I am not sure what the word ‘Tickleberry’ refers to.  Do I have any blog followers with this knowledge?  According to Wikipedia part of Tarraleah, the area for the married quarters of the original community, was known as Tickleberry Flat. In addition, during my walks I know that I have passed an area mapped as Tickleberry Flat which is south east of Curringa Farm, and almost south of the town of Hamilton mid-way along Meadowbank Lake – a long way from Tarraleah.  In New Norfolk Tickleberry Farm grows raspberries.  The name Tickleberry comes up in many internet searches.  The Brighton, Central Highlands, Derwent Valley and Southern Midlands Councils Joint Land Use Planning Initiative – Stage 2 Heritage Management Plan tells us “Hydro-electric power schemes which commenced in the early 1910s saw the development of construction villages across the highlands at Waddamana (from 1911), Shannon (1925), Tarraleah (1934), Tickleberry Flats (1935), Butlers Gorge (1938), Bronte Park (1948) and Wayatinah (1952). As these small communities grew, schools, shops, community halls, medical facilities and offices were established.”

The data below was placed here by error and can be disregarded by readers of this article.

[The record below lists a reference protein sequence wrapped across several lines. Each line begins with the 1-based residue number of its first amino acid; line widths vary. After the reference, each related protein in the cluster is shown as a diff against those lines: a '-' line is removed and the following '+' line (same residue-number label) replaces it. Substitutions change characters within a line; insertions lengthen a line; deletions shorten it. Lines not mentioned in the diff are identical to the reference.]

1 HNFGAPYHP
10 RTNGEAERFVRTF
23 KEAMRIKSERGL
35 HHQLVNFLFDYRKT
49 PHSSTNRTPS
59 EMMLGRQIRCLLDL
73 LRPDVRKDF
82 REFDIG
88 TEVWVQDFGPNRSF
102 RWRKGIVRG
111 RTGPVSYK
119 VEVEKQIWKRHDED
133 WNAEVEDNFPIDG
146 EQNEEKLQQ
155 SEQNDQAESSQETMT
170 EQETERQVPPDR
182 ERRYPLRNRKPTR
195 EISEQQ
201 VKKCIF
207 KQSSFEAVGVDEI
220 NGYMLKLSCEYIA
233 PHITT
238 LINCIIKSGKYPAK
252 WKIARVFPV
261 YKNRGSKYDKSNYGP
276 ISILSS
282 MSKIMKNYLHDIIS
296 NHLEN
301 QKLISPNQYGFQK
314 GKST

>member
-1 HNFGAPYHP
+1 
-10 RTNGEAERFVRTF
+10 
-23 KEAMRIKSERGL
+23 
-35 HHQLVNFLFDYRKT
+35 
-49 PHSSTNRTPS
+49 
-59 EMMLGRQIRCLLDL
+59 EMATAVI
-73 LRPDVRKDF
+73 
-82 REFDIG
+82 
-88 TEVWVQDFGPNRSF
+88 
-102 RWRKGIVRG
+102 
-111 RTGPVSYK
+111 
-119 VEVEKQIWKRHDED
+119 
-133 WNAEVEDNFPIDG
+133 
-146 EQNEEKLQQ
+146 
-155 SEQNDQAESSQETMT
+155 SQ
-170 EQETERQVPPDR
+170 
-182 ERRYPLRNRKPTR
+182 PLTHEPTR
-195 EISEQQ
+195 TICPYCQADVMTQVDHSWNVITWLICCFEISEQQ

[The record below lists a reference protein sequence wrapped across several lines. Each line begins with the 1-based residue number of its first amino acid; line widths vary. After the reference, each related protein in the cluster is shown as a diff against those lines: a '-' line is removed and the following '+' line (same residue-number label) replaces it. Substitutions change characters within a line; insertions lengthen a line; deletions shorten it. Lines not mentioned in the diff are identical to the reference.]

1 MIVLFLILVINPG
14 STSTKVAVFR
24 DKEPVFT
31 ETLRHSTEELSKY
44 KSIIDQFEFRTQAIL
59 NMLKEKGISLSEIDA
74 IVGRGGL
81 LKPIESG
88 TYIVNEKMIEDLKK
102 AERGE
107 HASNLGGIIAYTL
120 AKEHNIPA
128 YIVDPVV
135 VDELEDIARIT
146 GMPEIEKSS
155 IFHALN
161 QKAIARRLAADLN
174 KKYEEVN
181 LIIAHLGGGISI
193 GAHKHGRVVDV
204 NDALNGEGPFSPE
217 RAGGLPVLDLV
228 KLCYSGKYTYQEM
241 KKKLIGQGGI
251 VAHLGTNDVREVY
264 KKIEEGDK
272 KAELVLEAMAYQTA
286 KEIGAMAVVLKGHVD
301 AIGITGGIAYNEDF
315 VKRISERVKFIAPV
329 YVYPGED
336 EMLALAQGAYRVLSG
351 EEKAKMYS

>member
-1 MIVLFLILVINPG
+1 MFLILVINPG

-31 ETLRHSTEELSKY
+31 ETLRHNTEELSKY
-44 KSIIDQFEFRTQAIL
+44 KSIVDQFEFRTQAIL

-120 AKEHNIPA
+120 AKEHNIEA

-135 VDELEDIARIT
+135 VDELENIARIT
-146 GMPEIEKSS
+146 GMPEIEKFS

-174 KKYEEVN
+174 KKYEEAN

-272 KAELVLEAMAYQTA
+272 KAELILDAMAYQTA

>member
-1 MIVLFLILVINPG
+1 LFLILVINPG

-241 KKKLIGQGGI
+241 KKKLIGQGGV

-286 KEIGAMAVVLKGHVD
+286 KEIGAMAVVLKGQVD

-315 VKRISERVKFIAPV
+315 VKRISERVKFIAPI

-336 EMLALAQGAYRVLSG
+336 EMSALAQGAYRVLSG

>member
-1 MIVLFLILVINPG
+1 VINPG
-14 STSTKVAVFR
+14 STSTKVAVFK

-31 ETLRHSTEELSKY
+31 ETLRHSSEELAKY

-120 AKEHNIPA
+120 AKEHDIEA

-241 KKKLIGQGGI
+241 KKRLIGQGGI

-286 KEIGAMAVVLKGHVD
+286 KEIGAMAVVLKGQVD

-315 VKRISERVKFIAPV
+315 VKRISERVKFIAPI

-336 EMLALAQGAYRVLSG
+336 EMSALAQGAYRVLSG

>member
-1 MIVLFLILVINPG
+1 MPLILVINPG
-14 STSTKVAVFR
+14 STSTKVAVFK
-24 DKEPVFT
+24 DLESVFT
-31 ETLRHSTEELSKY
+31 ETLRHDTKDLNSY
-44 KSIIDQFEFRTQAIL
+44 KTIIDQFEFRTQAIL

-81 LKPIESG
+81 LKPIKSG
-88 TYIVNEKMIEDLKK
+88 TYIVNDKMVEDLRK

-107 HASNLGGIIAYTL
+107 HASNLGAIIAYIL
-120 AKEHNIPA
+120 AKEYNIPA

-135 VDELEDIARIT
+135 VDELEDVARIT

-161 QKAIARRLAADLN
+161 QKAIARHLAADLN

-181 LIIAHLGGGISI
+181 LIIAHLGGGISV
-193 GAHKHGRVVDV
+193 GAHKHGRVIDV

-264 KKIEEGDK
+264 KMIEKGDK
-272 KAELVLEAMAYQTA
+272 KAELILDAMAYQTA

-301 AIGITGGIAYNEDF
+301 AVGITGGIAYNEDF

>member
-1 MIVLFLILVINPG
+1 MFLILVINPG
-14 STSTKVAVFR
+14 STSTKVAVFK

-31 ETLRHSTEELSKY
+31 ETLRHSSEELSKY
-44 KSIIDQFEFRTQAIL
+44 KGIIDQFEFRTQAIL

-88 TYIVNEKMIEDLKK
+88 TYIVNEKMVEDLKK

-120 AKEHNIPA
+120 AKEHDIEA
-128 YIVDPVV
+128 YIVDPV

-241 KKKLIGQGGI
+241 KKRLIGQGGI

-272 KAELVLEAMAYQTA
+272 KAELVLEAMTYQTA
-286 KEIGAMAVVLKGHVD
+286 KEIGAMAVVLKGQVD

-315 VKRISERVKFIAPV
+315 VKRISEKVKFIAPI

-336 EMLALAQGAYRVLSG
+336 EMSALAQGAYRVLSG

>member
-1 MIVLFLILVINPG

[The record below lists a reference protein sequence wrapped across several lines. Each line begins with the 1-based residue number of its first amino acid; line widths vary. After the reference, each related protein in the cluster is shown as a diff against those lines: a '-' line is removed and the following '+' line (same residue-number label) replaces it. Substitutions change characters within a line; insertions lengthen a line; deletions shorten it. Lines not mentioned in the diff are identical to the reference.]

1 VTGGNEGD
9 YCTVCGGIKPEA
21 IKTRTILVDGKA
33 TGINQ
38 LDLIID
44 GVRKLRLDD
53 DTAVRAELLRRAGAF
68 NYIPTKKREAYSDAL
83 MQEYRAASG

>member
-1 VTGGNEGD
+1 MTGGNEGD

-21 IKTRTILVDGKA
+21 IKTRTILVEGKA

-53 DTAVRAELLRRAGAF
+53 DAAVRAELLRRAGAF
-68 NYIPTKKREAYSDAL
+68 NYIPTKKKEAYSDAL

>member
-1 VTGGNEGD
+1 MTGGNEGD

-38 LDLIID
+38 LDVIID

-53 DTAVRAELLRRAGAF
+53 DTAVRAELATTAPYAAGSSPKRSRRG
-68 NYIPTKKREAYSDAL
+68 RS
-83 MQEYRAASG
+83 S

After all of this, I still wonder what the original meaning of Tickleberry is: maybe someone’s name or a common name for a plant.